By Jake Donovan
With the official announcement of a forthcoming light heavyweight unification bout between Bernard Hopkins and Sergey Kovalev comes another declaration – all fighting amongst the division will now take place in the ring.
Kovalev’s promoter, Main Events officially filed a Notice of Voluntary Dismissal to formally drop an existing federal lawsuit against current light heavyweight king Adonis Stevenson on Monday afternoon. Several others were named in the lawsuit, including Golden Boy Promotions, whom Main Events agreed to drop upon Hopkins and Kovalev agreeing to terms for a showdown in November.
The initial filing stemmed from the fallout of a planned showdown between Stevenson and Kovalev, which Main Events attributed to a breach of agreement on Stevenson’s side. Had they pursued with the case, the suit would have remained intact against Stevenson, adviser Al Haymon, cable giant Showtime, and former Golden Boy CEO Richard Schaefer.
Kovalev was left out in the cold after Stevenson not only backed out of a discussed showdown, but bolted from HBO – which had aired his previous three bouts and was prepared to sign to a long-term deal – to Showtime, in favor of pursuing a bout with Hopkins. The move left Kovalev–inked to an exclusive deal with HBO–without a viable opponent, resulting in a considerable financial loss of potential income and thus the basis for the federal lawsuit.
“In order to file a federal lawsuit, there has to be at least $75,000 in specified damages,” explained Patrick English, Main Events’ long-time attorney. “With Kovalev and Hopkins now fighting, we don’t have that amount in damages. We did, which is why we filed the lawsuit.
“But now we don’t, so there is no longer a need to pursue. We’ve moved on to a bigger and better fight. If anything, the one affected by all of this is now Adonis Stevenson–though, not from a legal standpoint. The tables have turned, and now it’s Stevenson who is left out in the cold.”
Hopkins–through Golden Boy Executive Vice President and Matchmaker Eric Gomez-reached out to Main Events on July 31, just two days prior to Kovalev’s light heavyweight title defense versus Australia’s Blake Caparello. The move came after what Hopkins’ side claims to have been stalled negotiations to secure a fall showdown with Stevenson, which motivated the 49-year old legend to search for another opportunity.
Finalizing terms took simply as long as the time required to relay the terms to Kovalev’s team.
“I heard from Eric Gomez (Thursday) at around noon, who said he’d like to get the deal done,” Kathy Duva, head of Main Events informed BoxingScene.com Friday afternoon. “He explained the terms in which they wanted the fight. I talked Sergey and his manager Egis Klimas, and they of course agreed to accept those terms.
“We got it done in 30 hours, signed agreement and all.”
The finalization of the fight was contingent upon Kovalev beating – or at least fighting to a draw with – Caparello, which became the case Saturday evening in Atlantic City. A brief scare came when Kovalev suffered a flash knockdown midway through the opening round of their HBO-televised bout. The unbeaten Russian laughed off the sequence and came back to drop Caparello three times in round two, forcing referee Sparkle Lee to mercifully halt the mismatch.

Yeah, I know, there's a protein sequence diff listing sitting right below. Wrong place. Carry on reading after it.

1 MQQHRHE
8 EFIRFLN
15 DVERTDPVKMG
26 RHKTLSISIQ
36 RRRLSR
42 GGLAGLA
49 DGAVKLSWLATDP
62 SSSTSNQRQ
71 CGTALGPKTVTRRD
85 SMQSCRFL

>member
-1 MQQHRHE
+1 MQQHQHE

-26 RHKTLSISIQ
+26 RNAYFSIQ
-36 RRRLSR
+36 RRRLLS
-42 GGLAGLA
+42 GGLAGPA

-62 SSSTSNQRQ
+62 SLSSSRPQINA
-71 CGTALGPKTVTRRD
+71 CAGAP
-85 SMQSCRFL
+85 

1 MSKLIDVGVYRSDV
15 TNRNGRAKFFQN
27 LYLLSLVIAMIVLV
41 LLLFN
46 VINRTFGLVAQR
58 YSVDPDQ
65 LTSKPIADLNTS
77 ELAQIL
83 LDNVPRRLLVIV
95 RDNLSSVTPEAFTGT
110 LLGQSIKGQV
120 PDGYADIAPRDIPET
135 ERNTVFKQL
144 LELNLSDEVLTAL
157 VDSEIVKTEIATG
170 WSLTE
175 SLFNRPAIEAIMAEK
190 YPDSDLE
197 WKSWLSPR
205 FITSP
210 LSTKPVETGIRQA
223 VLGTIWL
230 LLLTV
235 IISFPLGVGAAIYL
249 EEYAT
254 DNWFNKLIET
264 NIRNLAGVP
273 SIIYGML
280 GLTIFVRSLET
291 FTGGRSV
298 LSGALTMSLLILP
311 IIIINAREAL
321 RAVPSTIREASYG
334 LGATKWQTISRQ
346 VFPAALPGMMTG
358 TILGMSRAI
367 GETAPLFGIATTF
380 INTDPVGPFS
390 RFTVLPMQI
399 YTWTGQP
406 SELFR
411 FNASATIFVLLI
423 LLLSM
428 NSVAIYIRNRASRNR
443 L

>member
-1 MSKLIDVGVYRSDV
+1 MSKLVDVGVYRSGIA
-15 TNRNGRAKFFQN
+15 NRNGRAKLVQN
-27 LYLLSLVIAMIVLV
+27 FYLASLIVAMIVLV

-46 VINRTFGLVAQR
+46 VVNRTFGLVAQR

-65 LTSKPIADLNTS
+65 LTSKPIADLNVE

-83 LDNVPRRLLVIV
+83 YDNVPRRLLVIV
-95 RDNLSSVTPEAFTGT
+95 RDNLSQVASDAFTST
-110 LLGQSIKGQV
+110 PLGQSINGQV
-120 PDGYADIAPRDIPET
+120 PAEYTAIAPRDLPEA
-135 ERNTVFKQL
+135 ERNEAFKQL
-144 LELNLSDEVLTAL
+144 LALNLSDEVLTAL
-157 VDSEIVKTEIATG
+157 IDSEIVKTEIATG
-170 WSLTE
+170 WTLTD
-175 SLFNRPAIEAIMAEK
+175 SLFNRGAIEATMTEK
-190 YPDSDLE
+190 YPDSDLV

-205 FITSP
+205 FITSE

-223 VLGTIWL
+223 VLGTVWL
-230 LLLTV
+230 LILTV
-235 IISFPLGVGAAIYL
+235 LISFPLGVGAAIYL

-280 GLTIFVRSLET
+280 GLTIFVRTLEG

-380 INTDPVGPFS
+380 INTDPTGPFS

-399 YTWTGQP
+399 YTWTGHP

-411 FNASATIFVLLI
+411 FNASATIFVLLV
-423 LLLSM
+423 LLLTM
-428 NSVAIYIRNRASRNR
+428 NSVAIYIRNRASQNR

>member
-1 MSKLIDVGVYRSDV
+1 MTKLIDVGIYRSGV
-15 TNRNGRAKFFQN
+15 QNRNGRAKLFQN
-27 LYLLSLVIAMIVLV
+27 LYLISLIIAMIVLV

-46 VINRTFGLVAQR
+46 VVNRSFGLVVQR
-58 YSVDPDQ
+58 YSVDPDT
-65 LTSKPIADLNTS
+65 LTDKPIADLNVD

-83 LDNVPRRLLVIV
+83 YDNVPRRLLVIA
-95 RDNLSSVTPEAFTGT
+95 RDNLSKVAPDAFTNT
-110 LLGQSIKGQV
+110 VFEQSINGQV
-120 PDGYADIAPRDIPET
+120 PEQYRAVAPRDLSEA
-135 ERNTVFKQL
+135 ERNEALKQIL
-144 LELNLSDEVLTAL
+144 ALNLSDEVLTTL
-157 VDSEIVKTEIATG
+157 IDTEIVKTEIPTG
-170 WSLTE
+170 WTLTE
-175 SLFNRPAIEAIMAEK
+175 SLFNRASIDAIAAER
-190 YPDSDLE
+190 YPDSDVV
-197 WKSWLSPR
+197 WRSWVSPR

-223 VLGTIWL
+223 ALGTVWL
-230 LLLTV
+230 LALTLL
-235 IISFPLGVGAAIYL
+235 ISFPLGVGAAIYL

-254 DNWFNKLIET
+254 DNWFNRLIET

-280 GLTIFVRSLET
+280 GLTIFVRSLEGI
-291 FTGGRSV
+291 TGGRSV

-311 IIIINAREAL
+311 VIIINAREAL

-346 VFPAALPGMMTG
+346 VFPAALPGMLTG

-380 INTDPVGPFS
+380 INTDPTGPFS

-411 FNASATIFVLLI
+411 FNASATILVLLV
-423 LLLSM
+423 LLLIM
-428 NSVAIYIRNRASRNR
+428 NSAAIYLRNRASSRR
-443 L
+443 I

The win, coupled with a weekend’s worth of rest, was enough to prompt Main Events to drop the lawsuit altogether rather than simply remove Golden Boy Promotions from the existing case.
“We were going to drop Golden Boy from the lawsuit anyway, and file an amended complaint against all of the other remaining parties,” English explained. “But after we had a chance to sleep on it over the past couple of days, we made the decision (Monday) morning to dismiss the case without prejudice.”
There is a chance that the case can once again go back to federal court, namely if anything prevents a Kovalev-Hopkins fight from happening this fall.
“Anything can happen. If Hopkins is unable to proceed with the bout, then we can reinstitute the case,” English notes. “But we’re confident that Hopkins will remain honorable and hold up his end of the agreement.”
A date and venue is still being finalized for the fight, which will air live on HBO. Dates of November 1 and November 8 have been floated, with the fight to take place in either Atlantic City or at the Barclays Center in Brooklyn, New York. Golden Boy Promotions has a very tight relationship with Barclays, having promoted all but one of the boxing events–including an upcoming show this weekend–hosted at the venue, which plays host to the NBA’s Brooklyn Nets and eventual new home to the NHL’s New York Islanders.
Kovalev’s win over Caparello raised his record to 25-0-1 (23KOs), marking the third defense of the alphabet title he claimed with a 4th round knockout over Nathan Cleverly last August. The title-winning effort was the first of what is now four straight appearances on HBO.
Hopkins (55-6-2, 32KOs) re-entered the light heavyweight title fray with a 12-round decision over Tavoris Cloud last March. The win came two months past his 48th birthday, making him the oldest fighter in boxing history to claim a major belt.
The feat was just another among a long list of boxing records he holds, including a 10-year stay as claimant to at least one middleweight title and also–with his rematch win over Jean Pascal in May ‘11–the oldest fighter ever (46 at the time) to claim a lineal world championship when he claimed the top prize at light heavyweight.
Another entry came in April with Hopkins’ 12-round whitewash over Beibut Shumenov. The win earned Hopkins the distinction of becoming the oldest fighter in history to unify two titles. November’s clash will feature three major belts at stake.
Jake Donovan is the Managing Editor of Boxingscene.com, as well as the Records Keeper for the Transnational Boxing Ratings Board and a member of Boxing Writers Association of America.